Level 1 Shape
Achievement Objectives  Learning Outcomes  Unit title 
GM12 

Shape Makers 
GM12 

Shape Explorers 
GM12 

New Kids on the Block 
GM12 

Arty Shapes 
Level 2 Shape
Achievement Objectives  Learning Outcomes  Unit title 
GM24 

Foil Fun 
GM24 GM27 

Fold and Cut 
Level 3 Shape
Achievement Objectives  Learning Outcomes  Unit title 
GM33 


GM33 

Te Whānau Taparau 
GM34 GM36 

Logo Licences 
Level 4 Shape
Achievement Objectives  Learning Outcomes  Unit title 
GM45 

Space Tiling with Captain Planet 
GM45 

Quadrilaterals 
GM45 GM46 

Solid understanding 
GM46 GM41 

Building with triangles 
Level 5 Shape
Achievement Objectives  Learning Outcomes  Unit title 
GM55 

Angles, Parallel lines and Polygons 
GM55 GM53 

How High? and Other Problems 
GM55 GM56 GM57 

Ruler and Compass Constructions 
Level 6 Shape
Achievement Objectives  Learning Outcomes  Unit title 
GM66 NA67 

Tilted squares and triangles 
In this part of geometry, the main goal for students to achieve by the end of primary school is a solid practical knowledge of the common two and threedimensional shapes and their basic properties. In Levels 1 and 2 the emphasis is on identifying and describing objects. In Level 3 this gradually changes to drawing and constructing.
Relating back to the van Hiele Stages, you can expect students to come to school at Stage 0. They will have generally have some basic acquaintance with shapes but probably not much more.
Levels One and Two: The world of students is naturally one of threedimensional shapes. They play with boxes, move carts, and fill buckets. So it may be best to start their geometrical work in the threedimensional area rather than a twodimensional one.
Children first learn to recognise whole shapes. As they may have had little experience with geometry and geometrical language, they should be given every opportunity to play with objects and talk about their properties. Here are some activities that will stimulate playing and talking. Some of these can be used with both threedimensional and twodimensional objects.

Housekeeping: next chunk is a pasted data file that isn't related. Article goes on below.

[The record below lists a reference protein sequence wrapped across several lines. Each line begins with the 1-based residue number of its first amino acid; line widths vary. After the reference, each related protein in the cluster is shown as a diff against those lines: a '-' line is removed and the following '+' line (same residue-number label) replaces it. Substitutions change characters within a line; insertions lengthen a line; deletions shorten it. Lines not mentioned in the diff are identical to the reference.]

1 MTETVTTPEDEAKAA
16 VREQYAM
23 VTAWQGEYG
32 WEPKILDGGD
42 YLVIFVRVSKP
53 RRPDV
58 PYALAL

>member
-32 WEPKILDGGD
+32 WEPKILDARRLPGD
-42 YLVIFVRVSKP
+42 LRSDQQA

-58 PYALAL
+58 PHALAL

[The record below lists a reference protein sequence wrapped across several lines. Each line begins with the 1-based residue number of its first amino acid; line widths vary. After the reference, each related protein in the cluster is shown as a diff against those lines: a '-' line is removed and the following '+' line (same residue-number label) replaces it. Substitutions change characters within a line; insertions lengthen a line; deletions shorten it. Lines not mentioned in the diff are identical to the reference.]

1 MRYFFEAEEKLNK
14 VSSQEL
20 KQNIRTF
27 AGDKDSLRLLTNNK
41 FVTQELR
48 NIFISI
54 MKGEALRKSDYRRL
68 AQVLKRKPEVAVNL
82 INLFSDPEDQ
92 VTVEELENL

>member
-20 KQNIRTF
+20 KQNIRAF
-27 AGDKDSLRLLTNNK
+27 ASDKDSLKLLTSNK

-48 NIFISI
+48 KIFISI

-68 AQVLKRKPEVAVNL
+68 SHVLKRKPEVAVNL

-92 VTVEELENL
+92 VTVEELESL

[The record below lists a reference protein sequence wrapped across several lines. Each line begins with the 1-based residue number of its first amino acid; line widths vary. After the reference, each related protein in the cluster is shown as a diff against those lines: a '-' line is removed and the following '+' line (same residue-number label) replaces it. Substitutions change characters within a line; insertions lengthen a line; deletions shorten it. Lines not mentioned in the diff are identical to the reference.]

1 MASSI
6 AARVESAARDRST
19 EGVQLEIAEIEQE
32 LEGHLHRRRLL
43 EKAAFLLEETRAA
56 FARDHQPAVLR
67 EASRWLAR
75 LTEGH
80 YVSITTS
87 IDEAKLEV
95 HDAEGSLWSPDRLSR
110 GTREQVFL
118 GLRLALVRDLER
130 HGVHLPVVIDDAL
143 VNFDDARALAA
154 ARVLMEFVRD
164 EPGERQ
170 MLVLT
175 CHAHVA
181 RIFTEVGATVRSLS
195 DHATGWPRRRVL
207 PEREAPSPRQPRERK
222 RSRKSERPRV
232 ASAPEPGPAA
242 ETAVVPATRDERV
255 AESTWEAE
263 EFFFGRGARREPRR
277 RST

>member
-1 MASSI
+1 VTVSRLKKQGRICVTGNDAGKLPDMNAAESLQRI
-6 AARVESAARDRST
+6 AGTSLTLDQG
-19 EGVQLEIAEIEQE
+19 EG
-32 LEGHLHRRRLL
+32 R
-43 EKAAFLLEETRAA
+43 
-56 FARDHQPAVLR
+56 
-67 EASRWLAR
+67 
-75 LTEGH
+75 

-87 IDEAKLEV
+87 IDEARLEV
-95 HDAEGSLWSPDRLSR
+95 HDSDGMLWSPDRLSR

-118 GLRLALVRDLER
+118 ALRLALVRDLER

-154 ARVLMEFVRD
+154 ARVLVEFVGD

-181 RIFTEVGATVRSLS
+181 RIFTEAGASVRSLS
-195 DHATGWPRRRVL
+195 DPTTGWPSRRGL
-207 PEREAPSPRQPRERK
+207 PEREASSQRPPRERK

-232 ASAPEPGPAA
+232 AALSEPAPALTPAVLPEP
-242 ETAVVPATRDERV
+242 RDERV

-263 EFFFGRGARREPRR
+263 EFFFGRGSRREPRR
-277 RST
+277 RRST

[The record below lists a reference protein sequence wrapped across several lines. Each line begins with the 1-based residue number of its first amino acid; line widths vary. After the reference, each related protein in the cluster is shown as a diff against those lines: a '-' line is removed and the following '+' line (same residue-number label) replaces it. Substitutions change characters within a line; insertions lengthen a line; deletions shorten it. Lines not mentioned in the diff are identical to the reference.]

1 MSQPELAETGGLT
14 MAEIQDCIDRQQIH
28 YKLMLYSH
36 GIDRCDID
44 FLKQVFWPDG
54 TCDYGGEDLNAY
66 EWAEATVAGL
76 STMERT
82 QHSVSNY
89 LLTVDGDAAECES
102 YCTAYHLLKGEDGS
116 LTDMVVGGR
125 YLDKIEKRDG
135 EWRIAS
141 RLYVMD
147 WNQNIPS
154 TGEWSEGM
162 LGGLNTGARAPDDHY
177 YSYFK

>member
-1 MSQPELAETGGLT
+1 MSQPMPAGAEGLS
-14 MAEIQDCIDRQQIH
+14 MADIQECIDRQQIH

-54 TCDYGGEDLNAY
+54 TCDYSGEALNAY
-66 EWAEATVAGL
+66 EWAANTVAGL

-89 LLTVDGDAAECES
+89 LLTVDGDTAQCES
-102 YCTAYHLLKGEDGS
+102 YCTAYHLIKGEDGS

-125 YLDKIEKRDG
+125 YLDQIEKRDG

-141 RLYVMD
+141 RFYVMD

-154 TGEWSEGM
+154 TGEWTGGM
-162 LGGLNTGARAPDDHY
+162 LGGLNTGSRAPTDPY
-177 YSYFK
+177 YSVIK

sort materials – initially allow the students to use their own criteria but be prepared to add some ideas of your own;
 build buildings – use blocks, Lego, any material that is handy. You might like to suggest that they build the tallest or the widest building they can, or a solid building or one with holes;
 pack boxes – put blocks or tennis balls away in boxes to fit in as many as possible;
 make models – use plasticine or whatever is around to build pirates’ cannonballs, dice and ice cream cones;
 feel a shape – put a shape in a feely bag and get the students to identify it. You might also ask one student to ‘feel’ the shape and describe what they feel to the class so that the class can guess what the object is.
Moving from threedimensional shapes to twodimensional ones might be done by:
 painting the different faces of a solid different colours. This could be extended to paint similar faces the same colour;
 after painting a shoe box as above, make cuts down its sides of a shoe box and lay it out flat. Match the shapes on the ground to the painted faces;
 make copies of the faces of a polyhedron on cards. The students have to match the cards to the faces.
In twodimensions, students should explore the basic shapes (triangle, square, oblong, hexagon, circle). This can be done by:
 feel a shape – as with threedimensional objects;
 cutting given shapes – what shapes can you make by making one cut through any basic shape;
 joining triangles – cut an oblong in half. In how many ways can the two pieces be joined to make a foursided figure? Name these figures;
 making patterns – start of with circle, square, circle, square, circle. What comes next? Get them to repeat the pattern. This might be done on strips of paper and the end result coloured in.
Levels Three and Four: Many of the things that we have mentioned above can be used again at these Levels either with or without some variations. Below we give further activities, some of which can be used with both two and threedimensional objects.
 given four objects pick which one is different;
 given some objects pick in what ways they are the same;
 play ‘I Spy’: one student picks an object in the classroom and the students have to guess it by using the language of geometry;
 find how many shapes can be made with three cubes, or four squares, and so on;
 make nets with basic shapes such as circles and rectangles. Which of these make solids?
 try to find something new about an old shape or object.
Levels Five and Six: Students at this level are able to construct angles and shapes using instruments. They explore the properties of shapes using Pythagoras' theorem and trigonometry.
Activities could include:
 constructing shapes with compasses and rulers
 finding the angles of shapes and side lengths using instruments and applying formula.